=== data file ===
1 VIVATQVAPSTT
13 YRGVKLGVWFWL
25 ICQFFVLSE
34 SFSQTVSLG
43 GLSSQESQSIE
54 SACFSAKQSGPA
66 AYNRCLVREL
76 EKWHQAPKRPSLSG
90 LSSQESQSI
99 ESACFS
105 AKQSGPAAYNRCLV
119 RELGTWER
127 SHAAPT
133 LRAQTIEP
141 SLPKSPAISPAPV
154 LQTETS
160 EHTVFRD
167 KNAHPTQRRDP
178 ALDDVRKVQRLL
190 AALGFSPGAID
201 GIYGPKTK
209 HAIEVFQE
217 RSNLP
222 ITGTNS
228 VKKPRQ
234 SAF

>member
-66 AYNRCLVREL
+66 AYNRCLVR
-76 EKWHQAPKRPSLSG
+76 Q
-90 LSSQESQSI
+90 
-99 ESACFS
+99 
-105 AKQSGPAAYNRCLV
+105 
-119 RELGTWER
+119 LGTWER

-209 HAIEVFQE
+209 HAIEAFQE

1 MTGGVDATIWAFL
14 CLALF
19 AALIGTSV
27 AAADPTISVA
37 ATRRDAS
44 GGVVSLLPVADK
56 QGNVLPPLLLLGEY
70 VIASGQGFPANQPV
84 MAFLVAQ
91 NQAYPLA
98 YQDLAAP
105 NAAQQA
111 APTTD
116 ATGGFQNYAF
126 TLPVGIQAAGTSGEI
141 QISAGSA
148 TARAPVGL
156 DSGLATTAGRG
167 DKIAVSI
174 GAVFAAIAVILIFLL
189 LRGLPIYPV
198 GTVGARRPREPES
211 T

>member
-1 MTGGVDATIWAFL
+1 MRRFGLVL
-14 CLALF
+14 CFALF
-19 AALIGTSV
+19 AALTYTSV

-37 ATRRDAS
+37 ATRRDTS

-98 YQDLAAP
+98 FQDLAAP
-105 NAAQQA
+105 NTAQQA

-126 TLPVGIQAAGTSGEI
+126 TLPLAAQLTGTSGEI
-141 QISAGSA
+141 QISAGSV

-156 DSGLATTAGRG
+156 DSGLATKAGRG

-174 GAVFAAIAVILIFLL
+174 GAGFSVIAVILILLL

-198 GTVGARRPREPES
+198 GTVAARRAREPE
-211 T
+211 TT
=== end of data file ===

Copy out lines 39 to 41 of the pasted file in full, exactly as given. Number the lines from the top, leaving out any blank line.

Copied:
+119 LGTWER

-209 HAIEVFQE
+209 HAIEAFQE